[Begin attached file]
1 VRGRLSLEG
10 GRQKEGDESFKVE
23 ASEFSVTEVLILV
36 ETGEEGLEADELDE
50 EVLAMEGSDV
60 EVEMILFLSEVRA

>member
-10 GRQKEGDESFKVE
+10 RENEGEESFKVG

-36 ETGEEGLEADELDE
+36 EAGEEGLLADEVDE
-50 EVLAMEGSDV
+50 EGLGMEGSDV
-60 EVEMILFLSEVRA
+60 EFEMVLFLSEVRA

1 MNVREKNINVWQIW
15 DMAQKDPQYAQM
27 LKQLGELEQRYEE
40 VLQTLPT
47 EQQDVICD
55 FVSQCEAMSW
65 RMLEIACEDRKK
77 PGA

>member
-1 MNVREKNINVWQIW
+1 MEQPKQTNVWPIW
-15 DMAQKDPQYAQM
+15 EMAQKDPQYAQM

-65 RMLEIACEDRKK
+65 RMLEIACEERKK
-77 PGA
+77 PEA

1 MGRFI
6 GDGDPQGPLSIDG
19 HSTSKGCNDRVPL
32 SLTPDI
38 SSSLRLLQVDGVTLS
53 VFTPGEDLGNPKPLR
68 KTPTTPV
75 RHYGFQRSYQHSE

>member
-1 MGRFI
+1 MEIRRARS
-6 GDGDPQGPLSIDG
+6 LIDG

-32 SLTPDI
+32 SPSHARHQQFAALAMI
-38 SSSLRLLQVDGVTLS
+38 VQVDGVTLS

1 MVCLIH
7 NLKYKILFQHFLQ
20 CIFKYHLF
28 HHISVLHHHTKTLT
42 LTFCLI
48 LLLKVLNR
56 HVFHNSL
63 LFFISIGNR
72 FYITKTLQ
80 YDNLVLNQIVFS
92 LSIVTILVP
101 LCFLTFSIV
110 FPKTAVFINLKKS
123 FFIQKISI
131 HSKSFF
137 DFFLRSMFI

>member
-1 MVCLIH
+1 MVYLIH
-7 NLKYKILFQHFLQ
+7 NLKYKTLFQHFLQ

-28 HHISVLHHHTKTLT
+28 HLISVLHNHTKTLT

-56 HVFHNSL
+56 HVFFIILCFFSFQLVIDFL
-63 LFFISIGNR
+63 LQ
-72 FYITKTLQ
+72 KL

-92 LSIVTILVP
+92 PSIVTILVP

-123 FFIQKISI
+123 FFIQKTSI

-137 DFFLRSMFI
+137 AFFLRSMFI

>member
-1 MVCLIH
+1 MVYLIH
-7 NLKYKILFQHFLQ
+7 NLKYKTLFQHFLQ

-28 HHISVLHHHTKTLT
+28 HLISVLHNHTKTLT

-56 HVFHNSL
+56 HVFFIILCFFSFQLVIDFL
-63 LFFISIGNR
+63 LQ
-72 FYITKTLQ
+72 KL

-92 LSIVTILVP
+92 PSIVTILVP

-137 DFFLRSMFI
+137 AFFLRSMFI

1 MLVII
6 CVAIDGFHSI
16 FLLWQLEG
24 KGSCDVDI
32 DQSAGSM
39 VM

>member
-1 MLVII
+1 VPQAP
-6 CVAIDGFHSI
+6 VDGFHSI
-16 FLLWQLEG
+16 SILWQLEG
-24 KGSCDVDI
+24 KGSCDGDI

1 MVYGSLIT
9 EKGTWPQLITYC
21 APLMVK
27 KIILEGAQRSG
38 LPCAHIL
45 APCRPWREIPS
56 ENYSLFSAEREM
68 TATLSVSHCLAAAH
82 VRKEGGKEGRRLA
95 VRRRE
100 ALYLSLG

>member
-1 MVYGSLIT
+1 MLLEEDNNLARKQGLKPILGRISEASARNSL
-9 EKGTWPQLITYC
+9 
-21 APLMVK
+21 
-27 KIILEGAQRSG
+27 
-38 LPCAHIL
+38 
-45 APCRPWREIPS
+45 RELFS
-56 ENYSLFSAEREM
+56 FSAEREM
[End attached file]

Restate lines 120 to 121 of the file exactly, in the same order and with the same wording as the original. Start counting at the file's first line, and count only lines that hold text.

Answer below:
27 KIILEGAQRSG
38 LPCAHIL